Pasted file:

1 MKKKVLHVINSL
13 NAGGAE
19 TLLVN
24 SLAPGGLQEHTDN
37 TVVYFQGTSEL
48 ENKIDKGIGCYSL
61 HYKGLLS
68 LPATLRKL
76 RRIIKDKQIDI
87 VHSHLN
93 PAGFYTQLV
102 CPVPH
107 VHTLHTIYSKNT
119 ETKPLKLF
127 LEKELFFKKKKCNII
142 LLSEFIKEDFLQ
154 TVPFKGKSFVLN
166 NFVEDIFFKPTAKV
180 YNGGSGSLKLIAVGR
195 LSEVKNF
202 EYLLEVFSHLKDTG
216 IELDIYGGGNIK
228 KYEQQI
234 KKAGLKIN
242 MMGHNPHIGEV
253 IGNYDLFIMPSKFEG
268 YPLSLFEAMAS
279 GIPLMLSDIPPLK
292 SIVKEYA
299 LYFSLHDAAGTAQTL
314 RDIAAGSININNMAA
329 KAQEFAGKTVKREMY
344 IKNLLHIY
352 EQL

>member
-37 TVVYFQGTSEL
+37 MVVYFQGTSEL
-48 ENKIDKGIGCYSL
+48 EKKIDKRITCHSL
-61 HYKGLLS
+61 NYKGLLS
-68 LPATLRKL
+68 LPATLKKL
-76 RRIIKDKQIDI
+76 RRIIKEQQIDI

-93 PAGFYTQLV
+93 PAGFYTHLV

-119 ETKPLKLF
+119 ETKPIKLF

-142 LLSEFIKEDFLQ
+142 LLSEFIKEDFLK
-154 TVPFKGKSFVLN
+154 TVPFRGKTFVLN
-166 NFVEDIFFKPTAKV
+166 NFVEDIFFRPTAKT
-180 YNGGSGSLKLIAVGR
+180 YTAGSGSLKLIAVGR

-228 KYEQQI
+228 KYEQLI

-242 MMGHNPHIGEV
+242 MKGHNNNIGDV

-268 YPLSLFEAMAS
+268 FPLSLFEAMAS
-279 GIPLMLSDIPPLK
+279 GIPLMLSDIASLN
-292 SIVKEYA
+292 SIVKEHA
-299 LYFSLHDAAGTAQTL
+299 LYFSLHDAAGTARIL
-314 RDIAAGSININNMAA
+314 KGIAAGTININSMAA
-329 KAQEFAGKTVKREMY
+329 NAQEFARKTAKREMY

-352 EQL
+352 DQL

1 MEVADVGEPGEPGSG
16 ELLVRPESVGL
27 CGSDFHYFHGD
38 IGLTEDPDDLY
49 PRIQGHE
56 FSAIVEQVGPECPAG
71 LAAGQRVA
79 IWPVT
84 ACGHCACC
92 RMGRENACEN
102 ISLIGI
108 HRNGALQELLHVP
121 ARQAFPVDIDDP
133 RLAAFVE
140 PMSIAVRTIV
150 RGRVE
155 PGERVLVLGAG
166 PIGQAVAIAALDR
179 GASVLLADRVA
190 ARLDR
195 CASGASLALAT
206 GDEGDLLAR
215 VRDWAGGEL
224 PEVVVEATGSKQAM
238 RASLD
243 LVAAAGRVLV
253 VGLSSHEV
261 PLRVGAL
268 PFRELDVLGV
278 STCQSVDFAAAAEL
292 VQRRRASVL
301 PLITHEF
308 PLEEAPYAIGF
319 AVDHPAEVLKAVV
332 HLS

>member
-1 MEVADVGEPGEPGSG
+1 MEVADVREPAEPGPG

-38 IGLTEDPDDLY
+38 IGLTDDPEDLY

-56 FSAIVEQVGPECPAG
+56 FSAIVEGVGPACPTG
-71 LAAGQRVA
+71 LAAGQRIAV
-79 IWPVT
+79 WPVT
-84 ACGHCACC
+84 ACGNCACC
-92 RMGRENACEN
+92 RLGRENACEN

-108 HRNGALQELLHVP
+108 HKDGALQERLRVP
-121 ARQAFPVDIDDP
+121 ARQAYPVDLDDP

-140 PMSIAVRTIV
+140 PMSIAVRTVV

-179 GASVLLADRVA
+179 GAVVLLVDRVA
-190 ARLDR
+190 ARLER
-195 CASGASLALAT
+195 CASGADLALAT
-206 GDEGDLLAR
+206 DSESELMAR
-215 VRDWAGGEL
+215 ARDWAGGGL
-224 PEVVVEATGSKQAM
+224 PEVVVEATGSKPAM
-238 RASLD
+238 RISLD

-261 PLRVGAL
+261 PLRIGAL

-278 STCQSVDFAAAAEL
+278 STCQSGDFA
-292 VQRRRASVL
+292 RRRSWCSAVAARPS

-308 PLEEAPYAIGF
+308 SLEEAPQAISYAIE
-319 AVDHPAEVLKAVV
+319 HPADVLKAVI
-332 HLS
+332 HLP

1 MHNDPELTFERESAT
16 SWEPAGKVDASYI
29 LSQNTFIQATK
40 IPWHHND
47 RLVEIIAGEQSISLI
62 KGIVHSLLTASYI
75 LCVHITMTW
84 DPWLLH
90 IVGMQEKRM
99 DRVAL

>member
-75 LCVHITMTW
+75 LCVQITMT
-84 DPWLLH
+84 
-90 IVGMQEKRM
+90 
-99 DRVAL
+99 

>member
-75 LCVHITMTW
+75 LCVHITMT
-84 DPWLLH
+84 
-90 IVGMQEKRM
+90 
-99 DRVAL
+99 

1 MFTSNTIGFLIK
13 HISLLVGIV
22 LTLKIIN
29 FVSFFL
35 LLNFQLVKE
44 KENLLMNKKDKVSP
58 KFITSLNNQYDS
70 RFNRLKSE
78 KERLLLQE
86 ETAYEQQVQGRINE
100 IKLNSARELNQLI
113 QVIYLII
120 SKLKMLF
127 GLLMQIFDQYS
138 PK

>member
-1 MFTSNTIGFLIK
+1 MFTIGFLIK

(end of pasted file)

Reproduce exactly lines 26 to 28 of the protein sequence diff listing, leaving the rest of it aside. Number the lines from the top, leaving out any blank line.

253 IGNYDLFIMPSKFEG
268 YPLSLFEAMAS
279 GIPLMLSDIPPLK